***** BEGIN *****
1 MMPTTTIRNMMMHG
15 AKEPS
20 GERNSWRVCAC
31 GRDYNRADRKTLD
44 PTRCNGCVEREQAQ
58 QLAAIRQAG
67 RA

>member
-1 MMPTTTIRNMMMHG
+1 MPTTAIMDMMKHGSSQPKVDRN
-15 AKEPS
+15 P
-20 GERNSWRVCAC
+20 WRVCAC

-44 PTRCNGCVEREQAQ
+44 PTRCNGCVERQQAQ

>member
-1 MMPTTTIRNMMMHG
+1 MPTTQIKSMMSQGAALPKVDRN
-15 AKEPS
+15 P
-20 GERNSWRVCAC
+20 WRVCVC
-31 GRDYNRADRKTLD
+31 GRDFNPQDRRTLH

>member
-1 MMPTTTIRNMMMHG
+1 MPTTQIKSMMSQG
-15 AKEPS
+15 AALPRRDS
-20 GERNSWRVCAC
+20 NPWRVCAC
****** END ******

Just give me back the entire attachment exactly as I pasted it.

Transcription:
1 MMPTTTIRNMMMHG
15 AKEPS
20 GERNSWRVCAC
31 GRDYNRADRKTLD
44 PTRCNGCVEREQAQ
58 QLAAIRQAG
67 RA

>member
-1 MMPTTTIRNMMMHG
+1 MPTTAIMDMMKHGSSQPKVDRN
-15 AKEPS
+15 P
-20 GERNSWRVCAC
+20 WRVCAC

-44 PTRCNGCVEREQAQ
+44 PTRCNGCVERQQAQ

>member
-1 MMPTTTIRNMMMHG
+1 MPTTQIKSMMSQGAALPKVDRN
-15 AKEPS
+15 P
-20 GERNSWRVCAC
+20 WRVCVC
-31 GRDYNRADRKTLD
+31 GRDFNPQDRRTLH

>member
-1 MMPTTTIRNMMMHG
+1 MPTTQIKSMMSQG
-15 AKEPS
+15 AALPRRDS
-20 GERNSWRVCAC
+20 NPWRVCAC